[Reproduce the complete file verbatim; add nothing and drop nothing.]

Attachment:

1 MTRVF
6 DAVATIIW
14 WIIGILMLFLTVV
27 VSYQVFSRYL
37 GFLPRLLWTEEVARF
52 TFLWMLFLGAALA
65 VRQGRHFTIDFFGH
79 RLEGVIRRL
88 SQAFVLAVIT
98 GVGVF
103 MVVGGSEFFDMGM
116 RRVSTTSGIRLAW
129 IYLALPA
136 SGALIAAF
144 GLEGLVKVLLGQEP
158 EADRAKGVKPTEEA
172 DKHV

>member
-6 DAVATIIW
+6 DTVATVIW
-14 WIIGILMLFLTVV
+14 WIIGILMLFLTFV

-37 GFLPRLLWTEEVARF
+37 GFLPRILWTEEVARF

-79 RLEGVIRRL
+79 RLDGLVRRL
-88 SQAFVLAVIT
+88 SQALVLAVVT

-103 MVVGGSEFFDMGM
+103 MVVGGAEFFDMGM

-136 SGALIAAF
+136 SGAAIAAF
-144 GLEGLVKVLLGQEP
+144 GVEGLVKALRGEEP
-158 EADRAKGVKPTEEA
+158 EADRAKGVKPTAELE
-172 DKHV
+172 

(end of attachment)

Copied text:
1 MTRVF
6 DAVATIIW
14 WIIGILMLFLTVV
27 VSYQVFSRYL
37 GFLPRLLWTEEVARF
52 TFLWMLFLGAALA
65 VRQGRHFTIDFFGH
79 RLEGVIRRL
88 SQAFVLAVIT
98 GVGVF
103 MVVGGSEFFDMGM
116 RRVSTTSGIRLAW
129 IYLALPA
136 SGALIAAF
144 GLEGLVKVLLGQEP
158 EADRAKGVKPTEEA
172 DKHV

>member
-6 DAVATIIW
+6 DTVATVIW
-14 WIIGILMLFLTVV
+14 WIIGILMLFLTFV

-37 GFLPRLLWTEEVARF
+37 GFLPRILWTEEVARF

-79 RLEGVIRRL
+79 RLDGLVRRL
-88 SQAFVLAVIT
+88 SQALVLAVVT

-103 MVVGGSEFFDMGM
+103 MVVGGAEFFDMGM

-136 SGALIAAF
+136 SGAAIAAF
-144 GLEGLVKVLLGQEP
+144 GVEGLVKALRGEEP
-158 EADRAKGVKPTEEA
+158 EADRAKGVKPTAELE
-172 DKHV
+172 